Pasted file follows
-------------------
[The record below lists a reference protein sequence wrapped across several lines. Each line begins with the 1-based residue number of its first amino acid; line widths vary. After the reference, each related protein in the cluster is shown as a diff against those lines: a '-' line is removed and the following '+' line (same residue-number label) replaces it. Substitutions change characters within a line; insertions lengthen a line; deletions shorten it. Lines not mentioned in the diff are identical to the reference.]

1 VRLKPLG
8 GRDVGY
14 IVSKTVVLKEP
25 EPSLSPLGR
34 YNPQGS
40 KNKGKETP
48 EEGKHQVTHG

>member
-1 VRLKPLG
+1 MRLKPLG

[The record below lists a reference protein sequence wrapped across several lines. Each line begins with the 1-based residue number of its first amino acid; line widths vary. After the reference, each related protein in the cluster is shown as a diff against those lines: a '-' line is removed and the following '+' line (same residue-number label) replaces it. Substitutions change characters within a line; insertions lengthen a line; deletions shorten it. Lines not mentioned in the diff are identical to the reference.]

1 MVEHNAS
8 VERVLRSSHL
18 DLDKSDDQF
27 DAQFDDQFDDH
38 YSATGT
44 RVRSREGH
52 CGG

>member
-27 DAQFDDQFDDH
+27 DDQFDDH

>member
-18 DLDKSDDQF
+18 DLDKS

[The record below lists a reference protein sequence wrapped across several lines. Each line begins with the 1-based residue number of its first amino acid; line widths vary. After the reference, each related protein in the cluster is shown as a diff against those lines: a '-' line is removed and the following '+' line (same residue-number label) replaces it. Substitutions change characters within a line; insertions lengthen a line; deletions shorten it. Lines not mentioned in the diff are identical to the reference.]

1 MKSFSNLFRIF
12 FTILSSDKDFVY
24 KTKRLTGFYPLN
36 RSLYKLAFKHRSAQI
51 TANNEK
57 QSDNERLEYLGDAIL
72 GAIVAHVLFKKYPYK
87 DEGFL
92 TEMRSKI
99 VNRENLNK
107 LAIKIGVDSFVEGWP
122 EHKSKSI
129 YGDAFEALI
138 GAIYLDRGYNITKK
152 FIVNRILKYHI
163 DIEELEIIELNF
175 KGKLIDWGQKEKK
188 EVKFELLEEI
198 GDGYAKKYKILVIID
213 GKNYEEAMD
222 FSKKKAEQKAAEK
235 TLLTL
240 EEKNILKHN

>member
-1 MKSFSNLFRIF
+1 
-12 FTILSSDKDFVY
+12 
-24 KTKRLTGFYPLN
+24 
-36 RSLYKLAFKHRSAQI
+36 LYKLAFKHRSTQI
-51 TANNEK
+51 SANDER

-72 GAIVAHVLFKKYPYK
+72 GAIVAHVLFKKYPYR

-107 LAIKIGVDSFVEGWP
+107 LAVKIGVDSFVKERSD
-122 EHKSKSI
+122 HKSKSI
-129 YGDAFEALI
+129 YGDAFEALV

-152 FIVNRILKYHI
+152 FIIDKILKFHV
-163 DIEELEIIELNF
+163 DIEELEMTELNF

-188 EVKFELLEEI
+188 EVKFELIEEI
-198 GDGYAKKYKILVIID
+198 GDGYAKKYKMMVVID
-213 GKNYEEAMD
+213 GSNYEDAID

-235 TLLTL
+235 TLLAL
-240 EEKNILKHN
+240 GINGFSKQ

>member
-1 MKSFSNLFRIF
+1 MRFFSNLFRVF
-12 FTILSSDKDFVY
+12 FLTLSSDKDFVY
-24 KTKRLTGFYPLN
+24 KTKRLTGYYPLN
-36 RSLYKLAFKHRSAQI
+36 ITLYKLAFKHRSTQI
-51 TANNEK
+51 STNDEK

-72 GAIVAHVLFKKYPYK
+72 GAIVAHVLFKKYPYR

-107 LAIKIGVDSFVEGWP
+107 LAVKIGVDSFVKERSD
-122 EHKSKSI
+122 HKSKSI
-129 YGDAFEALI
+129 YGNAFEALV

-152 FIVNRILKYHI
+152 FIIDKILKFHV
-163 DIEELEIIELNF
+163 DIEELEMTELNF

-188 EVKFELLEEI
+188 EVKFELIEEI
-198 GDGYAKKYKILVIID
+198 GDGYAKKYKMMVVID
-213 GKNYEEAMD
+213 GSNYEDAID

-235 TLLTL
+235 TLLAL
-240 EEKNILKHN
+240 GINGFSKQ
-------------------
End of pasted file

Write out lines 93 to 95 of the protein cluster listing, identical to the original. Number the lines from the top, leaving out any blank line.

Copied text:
+51 STNDEK

-72 GAIVAHVLFKKYPYK
+72 GAIVAHVLFKKYPYR